From: Peter Langdon Ward, PhD; WhyClimateChanges.com
For Immediate Release
Whistle-Blower U.S. Geophysicist Issues $10,000 Challenge
What Really Causes Global Warming: Greenhouse Gases or Ozone Depletion?
(Jackson, WY, 11/12/15) Dr. Peter L. Ward, a longtime U.S. geophysicist, issued today a $10,000 personal challenge to fellow scientists to quantify the real cause of global warming.
The initiative, emailed this morning to more than 2000 atmospheric scientists worldwide, challenges any scientist or team of scientists to demonstrate experimentally that the 15% increase in carbon dioxide observed from 1970-1998 caused more global warming than observed contemporaneous depletion of the ozone layer of up to 60%.
Ward’s Climate Change Challenge comes weeks before the United Nations 2015 Climate Change Conference in Paris, where nations will attempt to agree on how to reduce greenhouse emissions to achieve the goal of slowing global warming.
“Reducing carbon dioxide emissions will not reduce global warming,” maintains Ward, a 27-year veteran of the U.S. Geological Survey and head of the nonprofit Science Is Never Settled. “Unfortunately, the recommendations that will emanate from the U.N. Paris Climate Conference will, therefore, be ineffective and not worth the huge expense.”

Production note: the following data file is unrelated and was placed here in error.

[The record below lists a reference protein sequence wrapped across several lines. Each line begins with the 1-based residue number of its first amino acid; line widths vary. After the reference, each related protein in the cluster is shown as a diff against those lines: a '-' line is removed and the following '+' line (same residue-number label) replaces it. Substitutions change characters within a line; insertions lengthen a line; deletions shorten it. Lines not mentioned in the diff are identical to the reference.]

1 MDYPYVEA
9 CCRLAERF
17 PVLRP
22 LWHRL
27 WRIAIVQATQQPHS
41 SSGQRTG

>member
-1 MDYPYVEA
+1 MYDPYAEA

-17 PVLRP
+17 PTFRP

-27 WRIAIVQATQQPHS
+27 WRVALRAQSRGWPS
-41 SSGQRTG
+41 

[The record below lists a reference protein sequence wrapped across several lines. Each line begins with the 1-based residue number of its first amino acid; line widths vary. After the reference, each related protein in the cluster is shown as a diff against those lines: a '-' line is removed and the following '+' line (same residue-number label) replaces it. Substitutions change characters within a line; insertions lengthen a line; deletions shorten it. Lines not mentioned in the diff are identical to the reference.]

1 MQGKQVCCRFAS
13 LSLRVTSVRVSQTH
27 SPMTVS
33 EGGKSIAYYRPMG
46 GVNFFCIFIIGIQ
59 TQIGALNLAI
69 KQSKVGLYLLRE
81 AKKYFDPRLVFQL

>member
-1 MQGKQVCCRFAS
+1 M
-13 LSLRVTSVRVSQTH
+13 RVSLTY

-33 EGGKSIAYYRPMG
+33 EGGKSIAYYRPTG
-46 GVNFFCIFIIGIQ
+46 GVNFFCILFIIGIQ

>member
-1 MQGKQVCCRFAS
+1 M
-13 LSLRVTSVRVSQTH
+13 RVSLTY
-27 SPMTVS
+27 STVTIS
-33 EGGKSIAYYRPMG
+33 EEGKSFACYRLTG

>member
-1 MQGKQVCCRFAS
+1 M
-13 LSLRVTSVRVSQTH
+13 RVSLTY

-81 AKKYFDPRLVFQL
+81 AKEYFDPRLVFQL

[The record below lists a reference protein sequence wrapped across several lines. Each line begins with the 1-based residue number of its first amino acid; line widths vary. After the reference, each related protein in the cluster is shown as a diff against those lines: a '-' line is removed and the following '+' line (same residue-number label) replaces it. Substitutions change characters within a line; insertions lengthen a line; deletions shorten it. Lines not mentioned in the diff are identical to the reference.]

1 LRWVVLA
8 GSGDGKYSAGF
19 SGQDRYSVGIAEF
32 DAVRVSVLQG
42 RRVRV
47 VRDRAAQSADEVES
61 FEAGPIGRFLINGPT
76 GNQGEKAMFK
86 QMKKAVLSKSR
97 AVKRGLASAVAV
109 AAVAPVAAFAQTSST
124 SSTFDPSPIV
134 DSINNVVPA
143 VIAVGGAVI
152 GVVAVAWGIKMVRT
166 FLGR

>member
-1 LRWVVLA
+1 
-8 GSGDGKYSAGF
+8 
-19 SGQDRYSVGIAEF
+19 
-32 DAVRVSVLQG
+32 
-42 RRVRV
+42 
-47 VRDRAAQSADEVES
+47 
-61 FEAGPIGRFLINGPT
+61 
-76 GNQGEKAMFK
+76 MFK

He calls his Climate Change Challenge an investment in his children’s and grandchildren’s future, noting, “I’ve decided to invest $10,000 of my children’s inheritance in this challenge because the cost of getting global warming wrong is too high a price to pay for future generations.”
Ward spent the past decade researching more than 500 million years of climate data for his newly released book, What Really Causes Global Warming? Greenhouse Gas or Ozone Depletion? The book details how explosive volcanic eruptions cause net cooling by reflecting sunlight and how effusive volcanic eruptions cause net warming by emitting chlorine and bromine that deplete ozone.
“We can continue to burn fossil fuels to meet escalating demands for energy provided we minimize pollution,” according to Ward, adding that his challenge will demonstrate that “Science is never settled. If it were, we would still believe the world was flat.”
He concludes, “If we don’t get this right, we will pay more for fossil fuels, waste billions of dollars, and, in the end, not achieve our goal of reducing global warming.”